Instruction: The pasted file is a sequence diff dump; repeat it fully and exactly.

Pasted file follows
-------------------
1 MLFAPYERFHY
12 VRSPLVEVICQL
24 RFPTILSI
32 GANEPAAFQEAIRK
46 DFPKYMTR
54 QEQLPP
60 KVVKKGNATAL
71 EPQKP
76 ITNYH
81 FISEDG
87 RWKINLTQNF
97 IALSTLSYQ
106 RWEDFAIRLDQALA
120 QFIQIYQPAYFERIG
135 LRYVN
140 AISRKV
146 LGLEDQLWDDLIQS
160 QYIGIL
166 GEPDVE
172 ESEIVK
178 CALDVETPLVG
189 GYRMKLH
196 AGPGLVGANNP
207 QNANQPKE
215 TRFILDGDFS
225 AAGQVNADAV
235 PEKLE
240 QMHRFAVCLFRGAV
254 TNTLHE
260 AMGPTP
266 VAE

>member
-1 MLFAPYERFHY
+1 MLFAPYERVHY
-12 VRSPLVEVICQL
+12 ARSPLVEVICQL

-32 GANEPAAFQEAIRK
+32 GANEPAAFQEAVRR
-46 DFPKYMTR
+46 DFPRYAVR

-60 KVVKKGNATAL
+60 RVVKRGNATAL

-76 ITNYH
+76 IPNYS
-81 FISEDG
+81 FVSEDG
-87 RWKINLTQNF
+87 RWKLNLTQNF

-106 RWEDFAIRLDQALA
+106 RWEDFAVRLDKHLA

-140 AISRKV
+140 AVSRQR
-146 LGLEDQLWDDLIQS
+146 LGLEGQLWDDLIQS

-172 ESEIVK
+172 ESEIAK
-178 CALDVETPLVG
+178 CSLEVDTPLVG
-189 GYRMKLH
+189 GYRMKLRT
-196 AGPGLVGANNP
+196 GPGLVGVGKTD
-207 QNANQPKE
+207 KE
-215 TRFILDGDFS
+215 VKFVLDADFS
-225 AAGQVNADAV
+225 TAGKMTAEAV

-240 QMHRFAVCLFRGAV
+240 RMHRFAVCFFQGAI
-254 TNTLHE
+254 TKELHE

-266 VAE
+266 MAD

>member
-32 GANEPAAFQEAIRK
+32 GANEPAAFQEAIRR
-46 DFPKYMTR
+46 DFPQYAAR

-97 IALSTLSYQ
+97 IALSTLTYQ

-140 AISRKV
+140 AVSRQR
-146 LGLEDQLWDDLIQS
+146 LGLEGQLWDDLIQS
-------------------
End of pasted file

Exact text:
1 MLFAPYERFHY
12 VRSPLVEVICQL
24 RFPTILSI
32 GANEPAAFQEAIRK
46 DFPKYMTR
54 QEQLPP
60 KVVKKGNATAL
71 EPQKP
76 ITNYH
81 FISEDG
87 RWKINLTQNF
97 IALSTLSYQ
106 RWEDFAIRLDQALA
120 QFIQIYQPAYFERIG
135 LRYVN
140 AISRKV
146 LGLEDQLWDDLIQS
160 QYIGIL
166 GEPDVE
172 ESEIVK
178 CALDVETPLVG
189 GYRMKLH
196 AGPGLVGANNP
207 QNANQPKE
215 TRFILDGDFS
225 AAGQVNADAV
235 PEKLE
240 QMHRFAVCLFRGAV
254 TNTLHE
260 AMGPTP
266 VAE

>member
-1 MLFAPYERFHY
+1 MLFAPYERVHY
-12 VRSPLVEVICQL
+12 ARSPLVEVICQL

-32 GANEPAAFQEAIRK
+32 GANEPAAFQEAVRR
-46 DFPKYMTR
+46 DFPRYAVR

-60 KVVKKGNATAL
+60 RVVKRGNATAL

-76 ITNYH
+76 IPNYS
-81 FISEDG
+81 FVSEDG
-87 RWKINLTQNF
+87 RWKLNLTQNF

-106 RWEDFAIRLDQALA
+106 RWEDFAVRLDKHLA

-140 AISRKV
+140 AVSRQR
-146 LGLEDQLWDDLIQS
+146 LGLEGQLWDDLIQS

-172 ESEIVK
+172 ESEIAK
-178 CALDVETPLVG
+178 CSLEVDTPLVG
-189 GYRMKLH
+189 GYRMKLRT
-196 AGPGLVGANNP
+196 GPGLVGVGKTD
-207 QNANQPKE
+207 KE
-215 TRFILDGDFS
+215 VKFVLDADFS
-225 AAGQVNADAV
+225 TAGKMTAEAV

-240 QMHRFAVCLFRGAV
+240 RMHRFAVCFFQGAI
-254 TNTLHE
+254 TKELHE

-266 VAE
+266 MAD

>member
-32 GANEPAAFQEAIRK
+32 GANEPAAFQEAIRR
-46 DFPKYMTR
+46 DFPQYAAR

-97 IALSTLSYQ
+97 IALSTLTYQ

-140 AISRKV
+140 AVSRQR
-146 LGLEDQLWDDLIQS
+146 LGLEGQLWDDLIQS